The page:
Camano fire district considering raising levy to pay for rising costs

CAMANO ISLAND — Firefighters here have plans for the next decade but say they’ll need a bigger budget.

Camano Island Fire and Rescue recently drafted a 10-year plan. The two most urgent recommendations are to keep up with increasing call volumes and replace old equipment.

Over the past four years, the number of emergency calls on the island has gone up 33 percent. Firefighters responded to a record 1,938 calls in 2015. The previous high was 1,828 in 2014. The total for 2016 is on track to make it the agency’s second busiest year, fire chief Michael Schick said Thursday.

About two-thirds of the calls are for medical emergencies. More calls mean higher costs for staff, equipment, fuel and supplies, Schick said. The remoteness of the island increases expenses.

“We don’t have a hospital here on the island, so we’re transporting to Mount Vernon, Arlington or Everett,” Schick said.

The fire district has a $5.5 million budget, more than 90 percent of it from local property taxes. State law caps the amount districts can levy at $1.50 per $1,000 of assessed property value for fire and 50 cents per $1,000 for EMS. The total amount levied can increase no more than 1 percent each year up to those caps, unless voters approve a measure known as a levy lid lift. Revenues also can get a boost from new construction, but there’s not a lot of that on the island, Schick said.

Voters previously approved a fire levy of $1.25 per $1,000, “but we haven’t been at that level for many years,” he said. That’s due to changes in property values, which impact tax rates.

The fire levy is expected to be $1.10 per $1,000 in 2017 and the EMS levy 47 cents per $1,000, which adds up to $1.57 per $1,000 or about $471 a year on a $300,000 home. In 2015, the EMS levy was renewed at 50 cents per $1,000, but a jump in property values nudged the actual rate collected to 47 cents.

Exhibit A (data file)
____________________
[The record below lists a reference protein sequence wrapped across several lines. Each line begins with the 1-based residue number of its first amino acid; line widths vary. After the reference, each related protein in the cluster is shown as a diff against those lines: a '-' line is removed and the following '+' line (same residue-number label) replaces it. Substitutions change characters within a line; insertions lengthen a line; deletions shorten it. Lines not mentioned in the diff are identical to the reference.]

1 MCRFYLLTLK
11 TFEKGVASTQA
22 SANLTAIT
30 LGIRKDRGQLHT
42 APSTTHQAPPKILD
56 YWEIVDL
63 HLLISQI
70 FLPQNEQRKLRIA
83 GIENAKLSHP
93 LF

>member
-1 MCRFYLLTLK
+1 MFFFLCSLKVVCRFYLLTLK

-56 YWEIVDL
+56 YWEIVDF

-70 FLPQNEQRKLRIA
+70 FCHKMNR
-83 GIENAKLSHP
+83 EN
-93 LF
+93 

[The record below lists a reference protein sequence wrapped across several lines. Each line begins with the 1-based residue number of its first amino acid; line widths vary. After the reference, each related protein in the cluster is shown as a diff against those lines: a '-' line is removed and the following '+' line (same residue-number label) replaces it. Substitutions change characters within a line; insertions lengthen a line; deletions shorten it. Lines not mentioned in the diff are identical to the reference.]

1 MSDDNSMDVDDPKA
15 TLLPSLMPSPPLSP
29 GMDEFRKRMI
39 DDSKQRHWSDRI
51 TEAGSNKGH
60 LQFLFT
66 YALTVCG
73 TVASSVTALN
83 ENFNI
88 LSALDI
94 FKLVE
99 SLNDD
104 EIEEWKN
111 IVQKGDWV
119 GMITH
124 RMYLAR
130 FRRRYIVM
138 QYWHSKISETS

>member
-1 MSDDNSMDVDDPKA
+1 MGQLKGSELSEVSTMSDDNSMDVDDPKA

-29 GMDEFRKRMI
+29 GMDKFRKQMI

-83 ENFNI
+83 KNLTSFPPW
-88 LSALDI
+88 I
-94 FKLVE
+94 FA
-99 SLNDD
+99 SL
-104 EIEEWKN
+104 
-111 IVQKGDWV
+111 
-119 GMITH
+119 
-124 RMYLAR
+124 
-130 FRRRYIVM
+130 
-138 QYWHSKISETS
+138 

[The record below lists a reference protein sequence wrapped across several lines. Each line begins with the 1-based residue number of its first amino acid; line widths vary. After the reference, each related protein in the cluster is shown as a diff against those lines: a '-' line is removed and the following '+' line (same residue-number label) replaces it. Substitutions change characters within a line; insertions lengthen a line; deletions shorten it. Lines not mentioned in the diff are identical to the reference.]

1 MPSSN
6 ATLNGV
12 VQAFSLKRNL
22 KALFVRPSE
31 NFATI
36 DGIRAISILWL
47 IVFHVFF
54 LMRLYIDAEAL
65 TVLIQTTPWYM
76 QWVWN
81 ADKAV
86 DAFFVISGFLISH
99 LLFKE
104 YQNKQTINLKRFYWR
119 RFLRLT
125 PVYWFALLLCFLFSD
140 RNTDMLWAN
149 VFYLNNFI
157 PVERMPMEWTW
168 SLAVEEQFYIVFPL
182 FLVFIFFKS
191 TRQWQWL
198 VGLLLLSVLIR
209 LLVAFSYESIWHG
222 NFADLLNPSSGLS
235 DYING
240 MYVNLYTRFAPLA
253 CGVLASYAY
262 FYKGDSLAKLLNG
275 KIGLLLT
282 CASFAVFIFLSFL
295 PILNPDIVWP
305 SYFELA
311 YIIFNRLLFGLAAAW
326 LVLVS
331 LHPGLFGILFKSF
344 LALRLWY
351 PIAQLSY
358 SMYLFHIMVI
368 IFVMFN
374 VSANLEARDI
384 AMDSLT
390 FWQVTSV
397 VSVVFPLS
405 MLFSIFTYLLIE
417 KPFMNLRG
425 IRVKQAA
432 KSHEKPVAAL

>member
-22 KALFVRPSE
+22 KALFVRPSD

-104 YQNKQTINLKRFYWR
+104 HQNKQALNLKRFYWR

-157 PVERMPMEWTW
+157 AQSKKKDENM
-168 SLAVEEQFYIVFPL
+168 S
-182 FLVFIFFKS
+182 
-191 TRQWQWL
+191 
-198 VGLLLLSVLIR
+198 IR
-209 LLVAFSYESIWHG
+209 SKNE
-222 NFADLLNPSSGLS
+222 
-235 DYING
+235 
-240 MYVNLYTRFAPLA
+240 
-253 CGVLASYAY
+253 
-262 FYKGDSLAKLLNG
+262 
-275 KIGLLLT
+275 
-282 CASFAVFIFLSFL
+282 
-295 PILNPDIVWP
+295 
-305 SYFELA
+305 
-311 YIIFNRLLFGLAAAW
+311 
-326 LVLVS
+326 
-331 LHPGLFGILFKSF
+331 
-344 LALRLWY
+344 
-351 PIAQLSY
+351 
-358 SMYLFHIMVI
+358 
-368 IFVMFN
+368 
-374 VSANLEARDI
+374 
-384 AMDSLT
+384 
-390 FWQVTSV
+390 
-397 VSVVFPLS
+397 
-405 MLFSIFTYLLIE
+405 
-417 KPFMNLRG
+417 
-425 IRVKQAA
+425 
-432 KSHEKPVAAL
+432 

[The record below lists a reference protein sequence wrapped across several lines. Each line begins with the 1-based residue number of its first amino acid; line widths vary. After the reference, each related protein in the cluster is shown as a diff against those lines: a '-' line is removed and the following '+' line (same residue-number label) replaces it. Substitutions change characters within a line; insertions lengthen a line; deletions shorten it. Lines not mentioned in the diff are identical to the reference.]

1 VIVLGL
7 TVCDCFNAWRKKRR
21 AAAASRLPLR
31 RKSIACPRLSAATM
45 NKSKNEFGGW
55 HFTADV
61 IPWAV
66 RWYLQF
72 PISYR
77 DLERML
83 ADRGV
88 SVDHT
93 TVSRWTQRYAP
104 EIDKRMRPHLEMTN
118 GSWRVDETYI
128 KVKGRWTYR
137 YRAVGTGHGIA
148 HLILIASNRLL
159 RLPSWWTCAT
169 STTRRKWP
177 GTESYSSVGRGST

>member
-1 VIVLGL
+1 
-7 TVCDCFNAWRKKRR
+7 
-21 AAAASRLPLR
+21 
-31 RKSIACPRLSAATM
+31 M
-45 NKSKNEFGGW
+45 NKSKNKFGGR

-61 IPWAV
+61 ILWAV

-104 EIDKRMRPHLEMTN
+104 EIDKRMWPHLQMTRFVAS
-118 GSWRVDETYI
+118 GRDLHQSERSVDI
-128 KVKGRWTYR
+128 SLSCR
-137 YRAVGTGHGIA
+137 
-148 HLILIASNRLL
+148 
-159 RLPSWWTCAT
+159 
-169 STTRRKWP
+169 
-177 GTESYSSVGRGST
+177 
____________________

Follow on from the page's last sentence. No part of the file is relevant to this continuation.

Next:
The district estimates that expenses will begin to exceed revenues in 2017. The board of fire commissioners is talking about asking taxpayers for a levy lid lift.

Voters would be asked in November to increase the fire levy to $1.35 per $1,000, keeping the EMS rate at 50 cents. That would increase taxes by about $75 a year on a $300,000 home, compared to the 2017 rate.

It should give the district enough money to add two firefighters during the busiest days, Schick said. The agency could replace equipment. One engine is out for at least a month pending repairs, and a reserve ambulance also is out of service.

“If you look at the ages on some of those, we’re lucky we have a fantastic mechanic to keep them running,” Schick said.

Emergency responders on Camano Island serve about 16,000 people over 40 square miles. There are 49 firefighters, including part-timers and volunteers. The median age on the island is 50, which is 10 to 15 years older than in surrounding communities. With so many vacation homes, the population spikes on weekends and in the summer.

“We want to make sure people are supportive before we move forward (with the levy lid lift),” he said. “If we find that they’re not for it, we’ll reassess.”

Two public meetings are planned. The first is 10 a.m. Saturday at 606 Arrowhead Road and the second is 7 p.m. Monday, Jan. 9, at 811 N. Sunrise Boulevard.

“Hopefully we’ll get some opinions from people and we can explain what we’re doing,” Schick said.

Camano Island Fire and Rescue launched an updated newsletter to keep people informed. They can sign up online at http://camanofire.com/news/sign-up.

Kari Bray: 425-339-3439; kbray@heraldnet.com.

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